my eight hour hot flash induced by stroke level blood pressure a little nervousness get me down. I wasn’t going anywhere. Not yet. I tried to breathe without passing out. Is it possible to hear someone sweat?
Parts of my day
went pretty well were freaking awesome:
I helped Tereza* with instrumentation after practicing the ultrasonic scaler on a plastic model. I helped with angulation on anterior teeth as well as in imaginary, deeper areas–the “pockets” your hygienist talks about–on posterior teeth. After her afternoon patient had left, I checked in. That’s when she smiled and told me that what we did that morning helped. HALLELUJAH! I helped! I actually helped! WOO HOO!!! HAPPY DANCE!!!
I helped Cori* with a suggestion for making the periodontal evaluation more comfortable. I advised she use topical anesthetic on the tip of the probe, or, better yet, keep an anesthetic soaked Q-Tip handy, in case. The priceless look on her face told me it never dawned on her to use topical outside of giving an injection. Go, Karen! Go, Karen! Go, Karen….
I talked to Cheryl* about what brought me here and why I got my master’s. Aside from talking about me when they thought I wasn’t looking, I know they are curious. Who IS this woman who WANTS to come in and spend time HERE? She’s lost her marbles, I’m guessing they’re saying. I need to show them I am real, I’m human, that we likely have much in common.
I revealed my humor when talking with Ava*. She told me about a difficult patient she was debating whether or not to treat. Thus far, all of her patients had been easy. The difficult patient would definitely be a challenge, so I told her two things: 1) in the real world, she will not have a choice; and, 2) he needs treatment and this is why we are here. She appeared near crestfallen, but I added, “Just between you and me, I won’t get mad at you if you choose not to take on this patient.” She burst out laughing, and proceeded to ask me if I was coming back for the afternoon clinic.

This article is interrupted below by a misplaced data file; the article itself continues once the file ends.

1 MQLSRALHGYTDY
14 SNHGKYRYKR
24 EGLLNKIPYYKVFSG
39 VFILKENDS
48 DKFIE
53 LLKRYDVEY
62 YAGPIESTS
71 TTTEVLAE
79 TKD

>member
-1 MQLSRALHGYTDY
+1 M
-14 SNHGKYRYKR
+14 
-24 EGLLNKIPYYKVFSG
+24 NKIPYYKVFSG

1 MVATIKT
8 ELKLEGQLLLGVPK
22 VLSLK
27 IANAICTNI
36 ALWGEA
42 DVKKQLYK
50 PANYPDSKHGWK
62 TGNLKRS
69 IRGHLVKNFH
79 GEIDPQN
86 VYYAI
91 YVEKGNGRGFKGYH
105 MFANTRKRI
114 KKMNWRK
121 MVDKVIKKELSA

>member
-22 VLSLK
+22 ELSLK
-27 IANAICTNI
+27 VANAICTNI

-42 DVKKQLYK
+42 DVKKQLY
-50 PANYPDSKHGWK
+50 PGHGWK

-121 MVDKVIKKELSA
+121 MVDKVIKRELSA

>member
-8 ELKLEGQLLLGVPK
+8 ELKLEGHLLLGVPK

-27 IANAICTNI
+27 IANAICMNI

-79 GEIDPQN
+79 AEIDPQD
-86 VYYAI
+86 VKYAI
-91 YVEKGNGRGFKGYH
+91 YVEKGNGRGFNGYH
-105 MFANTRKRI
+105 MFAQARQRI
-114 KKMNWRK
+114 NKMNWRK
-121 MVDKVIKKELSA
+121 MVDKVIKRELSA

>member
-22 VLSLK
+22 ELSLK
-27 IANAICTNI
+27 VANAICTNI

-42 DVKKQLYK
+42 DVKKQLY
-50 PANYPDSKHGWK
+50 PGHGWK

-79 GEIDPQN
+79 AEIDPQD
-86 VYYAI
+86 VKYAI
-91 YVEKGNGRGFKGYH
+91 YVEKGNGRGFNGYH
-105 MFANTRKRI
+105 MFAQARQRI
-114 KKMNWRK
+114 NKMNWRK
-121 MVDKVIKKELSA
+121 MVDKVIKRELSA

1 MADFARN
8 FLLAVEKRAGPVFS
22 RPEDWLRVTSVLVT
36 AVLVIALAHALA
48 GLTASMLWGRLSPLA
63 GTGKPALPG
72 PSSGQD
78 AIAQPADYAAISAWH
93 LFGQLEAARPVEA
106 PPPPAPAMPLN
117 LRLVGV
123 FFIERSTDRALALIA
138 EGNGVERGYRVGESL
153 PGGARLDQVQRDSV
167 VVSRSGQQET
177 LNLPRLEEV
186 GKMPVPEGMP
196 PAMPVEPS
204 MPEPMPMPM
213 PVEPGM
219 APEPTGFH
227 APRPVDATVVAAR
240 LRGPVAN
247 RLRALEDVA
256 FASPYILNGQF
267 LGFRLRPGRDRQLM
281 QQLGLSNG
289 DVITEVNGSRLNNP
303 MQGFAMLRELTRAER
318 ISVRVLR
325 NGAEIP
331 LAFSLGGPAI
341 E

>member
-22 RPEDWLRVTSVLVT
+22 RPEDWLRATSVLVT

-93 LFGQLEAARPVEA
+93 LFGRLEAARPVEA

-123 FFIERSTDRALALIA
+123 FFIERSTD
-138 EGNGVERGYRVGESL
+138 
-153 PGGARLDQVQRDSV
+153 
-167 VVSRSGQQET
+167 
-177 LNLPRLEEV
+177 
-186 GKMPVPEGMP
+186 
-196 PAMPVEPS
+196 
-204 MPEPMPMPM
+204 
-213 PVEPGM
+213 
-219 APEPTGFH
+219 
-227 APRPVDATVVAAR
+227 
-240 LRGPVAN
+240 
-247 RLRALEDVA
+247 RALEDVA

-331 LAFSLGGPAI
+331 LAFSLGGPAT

“Nothing you wear is more important than your smile.”
~ Connie Stevens
So, yes, I dove in head first. I fled the comfort of retirement. I’ve taken on the familiar but that which must be revisited (and updated). I’m challenging myself to stay the course. I am pushing myself to go against my default zone of holding back, not talking, staying withdrawn, but pushing myself into conversations and situations where I can share my experiences that may be of help. I will not quit (I just checked my email and I’ve not been told not to come back.)
began stalking engaged the students with conversation and got a little nosy bombarded them with questions of my own, the time started to fly and I stopped looking at the clock. Breathe, Karen, you can do this.
I recalled my lifelong dream to mentor dental hygiene students. I will stay the course, because, aside from the awkward unease we all feel when things change, to the depth of my deepest cell, this feels right; it’s where I belong. I am beyond excited to be there, to be able to walk in and spend time with these eager students. Am I scared? Uh, huh. Am I going to quit? Nope. Why?
❤ I hope to be the mentor I never had. ❤
“One minute of patience, ten years of peace.”
~ Greek proverb
*Not her real name.
Kobi Yamada quote: http://www.quotesgram.com